Beijing Water

China turns to drastic measures to avoid water crisis

China will soon turn on the taps of the world’s biggest water-diversion project. CBS News reports.

In an effort to solve severe water shortages in the parched north of the country, the Chinese government is building nearly 2,700 miles of waterways — or enough waterways to stretch from New York to Los Angeles — to move water from the south (home to four-fifths of China’s fresh water) to its populous north by connecting existing bodies of water, Seth Doane for CBS News reports. In the process, 350,000 people have been uprooted to make way for the $US80-billion geo-engineering giant.

CBS News asked one of these resettlers, Zhang Xiaofeng, if she had wanted to come to the place — dubbed “Harmony” — she now found herself in.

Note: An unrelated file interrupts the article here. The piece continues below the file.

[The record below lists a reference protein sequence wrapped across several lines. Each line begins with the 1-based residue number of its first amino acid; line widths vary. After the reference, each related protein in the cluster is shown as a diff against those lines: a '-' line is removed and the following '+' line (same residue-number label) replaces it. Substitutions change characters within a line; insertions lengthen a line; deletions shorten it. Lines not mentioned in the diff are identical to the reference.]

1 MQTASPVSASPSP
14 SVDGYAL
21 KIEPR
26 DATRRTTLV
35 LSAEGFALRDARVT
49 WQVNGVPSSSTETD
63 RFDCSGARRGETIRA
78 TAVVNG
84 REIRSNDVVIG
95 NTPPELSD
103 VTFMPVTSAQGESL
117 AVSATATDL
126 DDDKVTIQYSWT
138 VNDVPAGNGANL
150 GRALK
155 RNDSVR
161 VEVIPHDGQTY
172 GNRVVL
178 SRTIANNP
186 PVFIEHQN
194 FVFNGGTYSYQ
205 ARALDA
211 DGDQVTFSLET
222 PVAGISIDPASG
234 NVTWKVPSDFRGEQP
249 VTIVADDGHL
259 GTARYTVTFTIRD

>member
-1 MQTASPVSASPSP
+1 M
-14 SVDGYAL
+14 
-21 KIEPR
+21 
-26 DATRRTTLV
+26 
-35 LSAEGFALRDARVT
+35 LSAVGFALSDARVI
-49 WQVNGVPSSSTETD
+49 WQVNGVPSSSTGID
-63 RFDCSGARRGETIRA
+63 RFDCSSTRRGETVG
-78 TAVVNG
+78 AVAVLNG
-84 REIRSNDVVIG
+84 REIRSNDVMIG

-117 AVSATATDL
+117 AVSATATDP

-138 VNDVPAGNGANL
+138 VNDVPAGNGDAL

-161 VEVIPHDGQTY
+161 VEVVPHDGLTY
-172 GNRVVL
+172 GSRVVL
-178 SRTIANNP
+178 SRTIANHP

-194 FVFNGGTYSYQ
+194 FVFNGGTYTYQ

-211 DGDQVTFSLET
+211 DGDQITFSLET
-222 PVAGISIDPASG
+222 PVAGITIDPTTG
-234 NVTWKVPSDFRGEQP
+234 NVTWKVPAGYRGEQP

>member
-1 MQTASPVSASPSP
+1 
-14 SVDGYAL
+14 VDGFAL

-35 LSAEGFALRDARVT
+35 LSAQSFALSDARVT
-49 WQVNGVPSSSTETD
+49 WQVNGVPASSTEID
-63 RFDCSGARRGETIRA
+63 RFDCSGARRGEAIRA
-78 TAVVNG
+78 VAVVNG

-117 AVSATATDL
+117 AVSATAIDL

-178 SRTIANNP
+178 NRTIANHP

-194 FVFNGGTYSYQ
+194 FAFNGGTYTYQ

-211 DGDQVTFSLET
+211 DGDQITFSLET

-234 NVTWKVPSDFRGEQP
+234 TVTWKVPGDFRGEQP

“It does not matter if you’re willing or not,” Zhang told CBS’ Seth Doane. “We had to move here. If we didn’t our home would be under water.”

Zhang, who used to sell jade but now sells whatever she can, said her suffering is worth it for more people to have water, leaving Doane to wonder if she was “being serious or just being polite?” [To read more on the resettlement project, see: Residents struggle in China’s “model community” as millions set to be resettled].

High-profile Chinese environmentalist Ma Jun told CBS News he felt the project represented a short-term “emergency measure.”

“I wouldn’t call this a real final solution because the current volume of transfer will not be enough to fill up the gap,” he said, adding that he feared the water supply for some cities may someday run out.

Read the CBS News report in full here.

For Probe International’s South-North Water Diversion Project archive, see here.

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